Feminist choices and the last name debate
I swore I wouldn’t get involved in the most recent discussion about what it means if a woman does or doesn’t adopt her husband’s last name upon marriage. But I saw this post by Victoria Dahl, which questioned this post by Kate Harding. I don’t disagree with Dahl’s reasoning, but I think Harding has a very good point. Her argument boils down to: if you make a decision that reinforces patriarchal institutions, you’re making an anti-feminist decision. Dahl takes the position that the act of making an informed, thoughtful, independently-arrived-at decision is feminist, apart from what the outcome is. I think both are right in important ways.
When I was in my late 20s I worked at a grant foundation as a program officer and I met a number of eminent academics. I went out to dinner one night with a grantee, a woman economist who was about a generation ahead of me. We got to talking about more personal things, and she told me that her last name was actually her first husband’s last name. She married when changing your name was the norm and she started publishing soon after they were married. They eventually divorced and she was single for a while, and then she remarried, but professionally she continued to publish using her ex-husband’s name. This wasn’t out of any residual affection, but because when you have a publication record it’s problematic in terms of cite counts and other reference issues to switch names. I asked her if she minded being known so widely by her ex-husband’s name, and she said not really, although her second husband would get annoyed when he was addressed as Mr. First Husband.
Her experience always stuck with me, and a second aspect of the dilemma hit home when I saw what happened to people I knew who changed their names at marriage, got divorced, and reverted to the original name. This didn’t happen only with women; I knew a couple of men who adopted hyphenated names upon marriage and then went back to single names when they divorced. The side effect of these decisions was that their academic records tracked their personal lives for the world to see. So much for the personal-professional divide and personal privacy. I can remember seeing a changed name and thinking “whoa, what happened there?” Gossip inevitably ensued.
Most of the married academic women I know now publish under their pre-marriage names. I know a couple of women in the economist’s boat, but today it’s so common to have a different name from one’s spouse or partner that I doubt most people, apart from good friends, know they aren’t using their original names.
So it came as a surprise to me when I read the statistic that 90 percent of women in the US take their husband’s names; I always assumed the number would have fallen more by now. Feminists (in action even if they don’t explicitly label themselves as such) comprise more than 10 percent of the female population of the US, I have no doubt. And I also have no doubt that a significant percentage of the women who chose to adopt their husbands’ names made reasoned, thoughtful, decisions to do so.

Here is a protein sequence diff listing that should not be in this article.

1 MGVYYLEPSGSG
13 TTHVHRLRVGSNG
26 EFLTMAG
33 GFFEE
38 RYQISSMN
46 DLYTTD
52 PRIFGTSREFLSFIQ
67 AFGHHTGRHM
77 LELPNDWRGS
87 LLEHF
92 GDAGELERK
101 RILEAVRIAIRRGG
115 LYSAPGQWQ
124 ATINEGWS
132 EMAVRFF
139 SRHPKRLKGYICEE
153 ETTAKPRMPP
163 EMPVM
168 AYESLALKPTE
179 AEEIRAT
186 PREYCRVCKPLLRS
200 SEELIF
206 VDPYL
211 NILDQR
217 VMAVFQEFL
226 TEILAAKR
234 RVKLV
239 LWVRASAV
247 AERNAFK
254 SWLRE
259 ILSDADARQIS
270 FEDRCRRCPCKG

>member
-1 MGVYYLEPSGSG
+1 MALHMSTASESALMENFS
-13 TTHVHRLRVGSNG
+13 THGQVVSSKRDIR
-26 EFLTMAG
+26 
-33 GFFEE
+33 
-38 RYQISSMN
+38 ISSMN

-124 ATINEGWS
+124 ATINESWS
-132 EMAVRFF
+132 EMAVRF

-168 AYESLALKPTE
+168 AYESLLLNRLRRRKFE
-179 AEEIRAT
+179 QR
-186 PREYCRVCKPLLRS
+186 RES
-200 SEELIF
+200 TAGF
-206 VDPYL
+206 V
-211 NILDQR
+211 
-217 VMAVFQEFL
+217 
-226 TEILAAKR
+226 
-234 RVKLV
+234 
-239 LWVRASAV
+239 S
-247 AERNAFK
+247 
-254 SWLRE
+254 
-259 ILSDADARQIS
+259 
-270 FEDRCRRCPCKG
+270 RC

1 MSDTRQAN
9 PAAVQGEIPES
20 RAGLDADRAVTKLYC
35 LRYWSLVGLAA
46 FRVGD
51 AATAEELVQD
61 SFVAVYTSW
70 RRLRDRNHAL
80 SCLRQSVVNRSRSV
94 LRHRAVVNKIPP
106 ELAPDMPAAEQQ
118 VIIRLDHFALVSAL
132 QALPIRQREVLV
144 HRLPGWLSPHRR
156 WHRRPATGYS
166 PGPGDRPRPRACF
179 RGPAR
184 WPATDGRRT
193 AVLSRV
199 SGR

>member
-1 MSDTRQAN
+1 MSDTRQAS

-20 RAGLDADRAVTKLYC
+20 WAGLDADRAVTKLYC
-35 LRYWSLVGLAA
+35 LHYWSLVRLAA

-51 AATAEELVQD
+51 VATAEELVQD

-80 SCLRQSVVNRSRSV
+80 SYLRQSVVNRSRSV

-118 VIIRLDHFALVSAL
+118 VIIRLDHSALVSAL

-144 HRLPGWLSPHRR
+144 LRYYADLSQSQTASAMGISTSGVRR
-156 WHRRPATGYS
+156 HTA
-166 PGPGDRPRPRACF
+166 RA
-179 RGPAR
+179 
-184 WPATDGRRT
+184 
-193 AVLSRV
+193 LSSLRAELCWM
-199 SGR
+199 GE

But here’s the thing: the societal playing field is tilted toward changing your name, not keeping it. Especially if you want to have children, but even if you don’t. If you’re lucky, a month might go by where you don’t have to introduce yourself and repeat your last name to ensure that the other person realizes you don’t have the same name as your spouse. More likely it will happen at least once a week. And if you have children, multiply those explanation events by two or three or four. And prepare yourself to discuss why you made the decision you did, with everyone from a nosy stranger to your children.
These hurdles, some trivial, some not-so-trivial, make changing one’s name simpler. Not easier, not by a long shot. But simpler. And as long as that asymmetry exists, women aren’t making a truly free, unconstrained choice. And that’s why I think Harding is saying something important. It’s not about feminists fighting each other over trivial things; identity is anything but trivial. It’s about the costs we incur to change the status quo. The status quo constrains us without us even realizing it most of the time. That’s part of what makes it so powerful.
Right now, the status quo is that women take their husband’s names and children take their father’s names. It is very, very rare for children to take their mothers’ names (athough it does occur and I know of such cases among my friends). It’s not that keeping one’s father’s name doesn’t reflect patriarchy; of course it does.* But until women regularly choose not take their husbands’ names, the patriarchal institution of fathers’ names being passed down won’t change. So keeping one’s father’s name rather than adopting one’s husband’s name has different ramifications for shifting the status quo. There are no perfect feminist choices here, and there is no single right individual choice. But there are choices that lead to more options, and choices that reinforce the world we live in now. It’s up to each woman as an individual to decide what works for her, and it’s up to the rest of us to respect that informed decision. But individual decisions have consequences for the collective, and I don’t think it’s unfair or wrong to point those out.
*You think last names are patriarchal? In my part of India, every child also gets the father’s first name as the middle name, so the only part of your name that is all your own is your first name. When women marry, their middle and last names both change, to the first and last names of their husbands. In my case, adopting my (American) husband’s last name would have given me Sunita Father’s-first-name Husband’s-last name as my full name in the US. In India it would have properly been changed to Sunita Husband’s-first-name Husband’s-last-name. TheHusband found that extremely amusing, I found it less so.